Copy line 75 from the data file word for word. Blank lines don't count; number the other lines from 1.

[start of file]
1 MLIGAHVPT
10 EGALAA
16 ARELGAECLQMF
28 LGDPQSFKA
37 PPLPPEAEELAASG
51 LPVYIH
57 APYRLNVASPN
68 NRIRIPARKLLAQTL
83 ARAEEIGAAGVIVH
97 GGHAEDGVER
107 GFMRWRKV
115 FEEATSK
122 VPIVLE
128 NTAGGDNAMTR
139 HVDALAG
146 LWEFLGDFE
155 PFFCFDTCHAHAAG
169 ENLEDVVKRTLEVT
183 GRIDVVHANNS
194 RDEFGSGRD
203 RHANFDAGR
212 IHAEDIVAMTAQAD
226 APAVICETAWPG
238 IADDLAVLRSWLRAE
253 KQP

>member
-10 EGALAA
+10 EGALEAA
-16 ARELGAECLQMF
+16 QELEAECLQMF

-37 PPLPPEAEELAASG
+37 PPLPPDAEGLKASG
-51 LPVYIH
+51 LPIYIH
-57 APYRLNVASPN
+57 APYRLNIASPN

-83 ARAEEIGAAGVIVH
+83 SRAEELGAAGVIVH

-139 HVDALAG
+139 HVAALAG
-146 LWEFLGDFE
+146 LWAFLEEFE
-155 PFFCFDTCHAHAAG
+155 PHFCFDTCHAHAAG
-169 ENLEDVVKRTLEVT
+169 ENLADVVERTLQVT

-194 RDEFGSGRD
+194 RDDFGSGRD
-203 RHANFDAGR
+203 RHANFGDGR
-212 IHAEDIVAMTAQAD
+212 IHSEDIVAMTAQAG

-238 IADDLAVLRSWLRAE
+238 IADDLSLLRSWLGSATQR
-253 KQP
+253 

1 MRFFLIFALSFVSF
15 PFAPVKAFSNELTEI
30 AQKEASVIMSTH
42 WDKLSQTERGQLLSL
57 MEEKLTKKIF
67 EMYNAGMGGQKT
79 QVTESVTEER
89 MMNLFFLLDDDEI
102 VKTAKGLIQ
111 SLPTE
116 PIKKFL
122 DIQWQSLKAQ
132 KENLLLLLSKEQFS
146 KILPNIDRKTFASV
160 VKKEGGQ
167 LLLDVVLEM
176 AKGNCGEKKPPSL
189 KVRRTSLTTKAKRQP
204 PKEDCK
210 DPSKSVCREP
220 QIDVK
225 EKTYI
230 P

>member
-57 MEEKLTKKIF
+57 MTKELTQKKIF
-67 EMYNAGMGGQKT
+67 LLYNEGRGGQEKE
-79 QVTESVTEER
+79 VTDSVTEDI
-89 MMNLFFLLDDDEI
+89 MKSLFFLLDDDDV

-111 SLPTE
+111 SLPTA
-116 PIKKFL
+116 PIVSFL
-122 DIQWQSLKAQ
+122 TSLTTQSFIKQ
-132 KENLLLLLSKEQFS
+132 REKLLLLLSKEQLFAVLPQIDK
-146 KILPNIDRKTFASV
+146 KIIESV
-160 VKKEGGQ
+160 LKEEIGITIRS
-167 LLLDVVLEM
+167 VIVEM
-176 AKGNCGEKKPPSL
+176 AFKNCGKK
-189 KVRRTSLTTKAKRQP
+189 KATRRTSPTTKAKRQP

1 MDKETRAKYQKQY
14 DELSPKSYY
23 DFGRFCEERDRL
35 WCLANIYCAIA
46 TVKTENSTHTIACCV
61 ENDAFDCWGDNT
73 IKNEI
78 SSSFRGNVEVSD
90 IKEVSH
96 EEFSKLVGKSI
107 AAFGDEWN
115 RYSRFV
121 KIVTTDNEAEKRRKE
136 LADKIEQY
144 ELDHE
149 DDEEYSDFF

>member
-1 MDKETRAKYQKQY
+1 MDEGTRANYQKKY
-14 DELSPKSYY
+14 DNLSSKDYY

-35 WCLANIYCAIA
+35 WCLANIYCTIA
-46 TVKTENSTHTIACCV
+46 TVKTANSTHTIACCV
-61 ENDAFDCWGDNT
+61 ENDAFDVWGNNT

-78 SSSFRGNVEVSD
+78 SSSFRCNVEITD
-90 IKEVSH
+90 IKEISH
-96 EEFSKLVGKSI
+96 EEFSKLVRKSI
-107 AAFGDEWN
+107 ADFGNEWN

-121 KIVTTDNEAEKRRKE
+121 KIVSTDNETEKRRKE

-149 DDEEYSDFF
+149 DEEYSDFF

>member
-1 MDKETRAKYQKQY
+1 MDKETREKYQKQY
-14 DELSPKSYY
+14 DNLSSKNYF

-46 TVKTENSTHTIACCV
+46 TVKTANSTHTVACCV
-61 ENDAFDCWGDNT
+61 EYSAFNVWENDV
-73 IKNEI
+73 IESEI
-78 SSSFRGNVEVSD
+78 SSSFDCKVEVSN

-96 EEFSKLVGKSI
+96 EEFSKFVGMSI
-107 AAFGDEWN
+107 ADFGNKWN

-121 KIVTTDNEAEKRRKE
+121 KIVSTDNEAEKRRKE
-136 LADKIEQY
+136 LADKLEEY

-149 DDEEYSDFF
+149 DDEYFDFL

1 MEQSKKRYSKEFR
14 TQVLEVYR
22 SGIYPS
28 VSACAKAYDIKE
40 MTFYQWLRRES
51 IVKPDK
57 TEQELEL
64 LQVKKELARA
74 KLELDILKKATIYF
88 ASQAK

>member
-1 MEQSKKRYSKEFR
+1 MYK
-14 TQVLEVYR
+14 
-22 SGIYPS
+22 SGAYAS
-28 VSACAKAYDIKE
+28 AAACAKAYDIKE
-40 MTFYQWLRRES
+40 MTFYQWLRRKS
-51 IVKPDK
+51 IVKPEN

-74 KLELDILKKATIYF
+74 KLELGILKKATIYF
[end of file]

204 PKEDCK